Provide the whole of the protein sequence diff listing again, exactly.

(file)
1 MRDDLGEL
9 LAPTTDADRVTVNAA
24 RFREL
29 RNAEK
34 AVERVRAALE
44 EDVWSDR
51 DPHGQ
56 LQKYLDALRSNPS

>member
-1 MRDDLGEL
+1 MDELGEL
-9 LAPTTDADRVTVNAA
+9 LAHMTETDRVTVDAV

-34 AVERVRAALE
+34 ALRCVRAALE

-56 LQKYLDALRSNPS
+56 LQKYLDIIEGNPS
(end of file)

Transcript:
1 MRDDLGEL
9 LAPTTDADRVTVNAA
24 RFREL
29 RNAEK
34 AVERVRAALE
44 EDVWSDR
51 DPHGQ
56 LQKYLDALRSNPS

>member
-1 MRDDLGEL
+1 MDELGEL
-9 LAPTTDADRVTVNAA
+9 LAHMTETDRVTVDAV

-34 AVERVRAALE
+34 ALRCVRAALE

-56 LQKYLDALRSNPS
+56 LQKYLDIIEGNPS